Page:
It's called the Swiss Army Knife of video players, and not for nothing. VLC is your standard go-to software when you end up with some bizarre codec-locked movie file that just won't play in your standard players. With the news that Apple was relaxing its App Store regulations and letting in all kinds of video players, we prayed to see VLC show up. It did, and we grabbed it the moment we could.
First off, we've got nothing but great things to say about our desktop and laptop installations of VLC. Even with DVDs we've rented that won't play on our friends' PCs, VLC rides to the rescue. Simply put, we've never had a file format that could stump the software. And when CineXPlayer came to the App Store, we prayed our VLC iPad dreams would come true. That day has arrived.
However, unlike our the desktop counterpart, this mobile iteration of VLC might be a bit different for some users. For that reasons, we've compiled a small selection of tips on how to get started with the VLC Player for iPad.
To begin, you can queue up videos in the client by hooking up your iPad to your computer, selecting the device in iTunes, and going to the Apps tab. There, in the lower File Sharing part of the screen, you select VLC from the list of programs that support USB syncing, click Add, and then select the media files to add--that's all there is to it. (You can even drag and drop if that's more your style.)
As easy as 1, 2, 3, 4
There's a surprising lack of tweaks you can perform on the VLC app. Videos auto-populate a row of shelves in chunky block icons, and you scroll through them by running your finger along the screen. Videos seem to fill in randomly and are not sorted alphabetically, nor are there options to view them as a list. You'll need to make sure your titles indicate what movie you want to view because if you upload several short files, they can get lost in the shuffle. Longer titles trail off into ellipses, so short and sweet is your friend.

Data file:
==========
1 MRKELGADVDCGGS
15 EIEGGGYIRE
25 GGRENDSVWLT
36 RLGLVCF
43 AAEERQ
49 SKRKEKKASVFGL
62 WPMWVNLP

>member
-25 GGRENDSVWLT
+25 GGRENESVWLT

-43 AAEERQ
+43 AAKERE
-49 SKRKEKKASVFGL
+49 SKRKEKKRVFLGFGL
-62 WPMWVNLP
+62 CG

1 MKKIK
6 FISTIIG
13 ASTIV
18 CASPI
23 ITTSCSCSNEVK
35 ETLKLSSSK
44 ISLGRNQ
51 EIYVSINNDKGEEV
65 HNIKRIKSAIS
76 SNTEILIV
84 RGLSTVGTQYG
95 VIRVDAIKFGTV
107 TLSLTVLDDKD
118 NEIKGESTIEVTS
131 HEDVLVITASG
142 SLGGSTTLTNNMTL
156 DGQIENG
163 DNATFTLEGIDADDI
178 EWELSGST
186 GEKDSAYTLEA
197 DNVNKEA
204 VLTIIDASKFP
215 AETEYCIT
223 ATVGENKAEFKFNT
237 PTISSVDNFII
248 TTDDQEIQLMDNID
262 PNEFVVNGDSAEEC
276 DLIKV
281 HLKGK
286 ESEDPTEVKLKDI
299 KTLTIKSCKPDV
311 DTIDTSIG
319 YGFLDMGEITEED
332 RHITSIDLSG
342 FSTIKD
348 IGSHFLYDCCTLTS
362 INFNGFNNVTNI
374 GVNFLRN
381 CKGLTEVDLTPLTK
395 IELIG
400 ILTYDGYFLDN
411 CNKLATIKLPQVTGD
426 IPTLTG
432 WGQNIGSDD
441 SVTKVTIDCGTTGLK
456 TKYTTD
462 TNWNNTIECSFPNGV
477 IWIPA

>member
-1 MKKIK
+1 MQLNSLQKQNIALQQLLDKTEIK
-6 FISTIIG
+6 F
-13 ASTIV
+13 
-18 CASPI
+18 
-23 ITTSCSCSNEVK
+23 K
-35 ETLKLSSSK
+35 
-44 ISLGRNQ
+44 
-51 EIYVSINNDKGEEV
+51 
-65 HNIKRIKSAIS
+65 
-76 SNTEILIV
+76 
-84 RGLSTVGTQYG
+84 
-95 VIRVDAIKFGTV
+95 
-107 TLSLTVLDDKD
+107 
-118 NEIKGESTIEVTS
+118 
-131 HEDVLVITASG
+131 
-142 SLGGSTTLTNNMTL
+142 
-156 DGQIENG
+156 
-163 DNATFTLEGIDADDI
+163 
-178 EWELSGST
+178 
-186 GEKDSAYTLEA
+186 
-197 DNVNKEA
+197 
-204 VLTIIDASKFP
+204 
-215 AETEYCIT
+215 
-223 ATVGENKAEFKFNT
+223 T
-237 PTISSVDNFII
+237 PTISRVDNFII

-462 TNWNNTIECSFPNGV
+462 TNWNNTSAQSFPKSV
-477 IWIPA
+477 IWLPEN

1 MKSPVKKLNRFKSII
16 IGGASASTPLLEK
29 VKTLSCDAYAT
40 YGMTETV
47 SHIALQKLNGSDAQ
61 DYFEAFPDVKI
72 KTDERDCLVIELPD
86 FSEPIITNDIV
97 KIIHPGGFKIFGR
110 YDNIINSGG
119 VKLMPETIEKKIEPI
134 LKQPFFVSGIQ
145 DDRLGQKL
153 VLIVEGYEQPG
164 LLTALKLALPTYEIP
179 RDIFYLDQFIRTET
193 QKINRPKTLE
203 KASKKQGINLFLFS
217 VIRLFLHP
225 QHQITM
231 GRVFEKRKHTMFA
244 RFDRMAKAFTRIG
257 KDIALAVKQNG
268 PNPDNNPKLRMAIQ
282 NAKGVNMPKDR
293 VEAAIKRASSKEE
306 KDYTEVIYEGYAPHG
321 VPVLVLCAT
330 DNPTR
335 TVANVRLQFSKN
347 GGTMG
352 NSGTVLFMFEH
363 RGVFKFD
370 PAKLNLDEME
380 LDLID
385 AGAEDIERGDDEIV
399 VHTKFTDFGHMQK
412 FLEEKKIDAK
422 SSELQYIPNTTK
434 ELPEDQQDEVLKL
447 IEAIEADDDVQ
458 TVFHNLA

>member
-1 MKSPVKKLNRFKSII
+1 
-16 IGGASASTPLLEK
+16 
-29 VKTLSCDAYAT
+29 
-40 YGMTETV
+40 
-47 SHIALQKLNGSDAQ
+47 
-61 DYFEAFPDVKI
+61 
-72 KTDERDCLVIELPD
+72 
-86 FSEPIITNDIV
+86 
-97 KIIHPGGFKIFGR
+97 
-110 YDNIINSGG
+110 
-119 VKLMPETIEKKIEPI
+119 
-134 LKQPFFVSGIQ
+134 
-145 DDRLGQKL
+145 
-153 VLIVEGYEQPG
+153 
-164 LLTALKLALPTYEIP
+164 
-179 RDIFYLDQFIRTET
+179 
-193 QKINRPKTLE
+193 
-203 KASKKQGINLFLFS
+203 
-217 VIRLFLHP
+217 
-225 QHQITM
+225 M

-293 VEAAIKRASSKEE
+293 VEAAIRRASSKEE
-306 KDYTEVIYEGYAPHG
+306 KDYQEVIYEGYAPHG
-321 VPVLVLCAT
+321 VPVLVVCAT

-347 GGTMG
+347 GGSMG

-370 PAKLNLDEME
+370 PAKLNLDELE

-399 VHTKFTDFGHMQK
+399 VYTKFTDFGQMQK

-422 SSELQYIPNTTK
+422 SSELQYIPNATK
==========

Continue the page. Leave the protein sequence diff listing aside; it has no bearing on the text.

Touch the icon and the video loads and begins to play. On the shelf, below the image of the video is the title, along with the length of the video, the size, and the aspect ratio, though not the format. This last piece of information would be especially helpful if you have multiple formatted versions that you're testing.
The video controls are the usual ones--fast forward, reverse, pause, drag to advance, and volume--and can be accessed by tapping on the screen. Turn your iPad horizontally, and you can watch movies in landscape or portrait mode. Clicking the OK button in the top left corner takes you back to your shelf of videos, and video playback picks up where you left off when you return to the app.
The Usual Control Button Scheme
As far as we could tell, there were few files that VLC would play that the iPad couldn't. The app did manage to open a DivX encoded AVI file, so if you only want one alternate video app, VLC might be your choice. However, Ogg Theora was unsuccessful, as were Windows Movie files, digital video (.dv) files from a camcorder, FLV, MKV, and MPEG. iTunes claimed that they were loaded on to the iPad, but the app refused to recognize them. If you're a longtime Handbreak junkie, you may wish to steer clear of any of the aforementioned formats if you're planning an iPad video party.
While playback was often good, there were some videos that froze the app or caused image ghosting and freezing while the audio continued to play. Some experimentation with the bitrate settings in your ripping software may be neccessary for optimal performance.
Ghosting Images Make Strange Art
Despite some of the limitations of the VLC app, we'll be eagerly looking forward to updates, with the hope for a bit more functionality and an ever-increasing list of compatible formats.